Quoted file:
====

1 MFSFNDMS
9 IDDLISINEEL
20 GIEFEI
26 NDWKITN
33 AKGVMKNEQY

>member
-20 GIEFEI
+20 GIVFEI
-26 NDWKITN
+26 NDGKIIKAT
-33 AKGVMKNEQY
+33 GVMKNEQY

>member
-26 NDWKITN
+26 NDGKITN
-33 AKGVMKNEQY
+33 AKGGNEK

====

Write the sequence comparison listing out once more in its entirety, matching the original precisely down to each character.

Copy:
1 MFSFNDMS
9 IDDLISINEEL
20 GIEFEI
26 NDWKITN
33 AKGVMKNEQY

>member
-20 GIEFEI
+20 GIVFEI
-26 NDWKITN
+26 NDGKIIKAT
-33 AKGVMKNEQY
+33 GVMKNEQY

>member
-26 NDWKITN
+26 NDGKITN
-33 AKGVMKNEQY
+33 AKGGNEK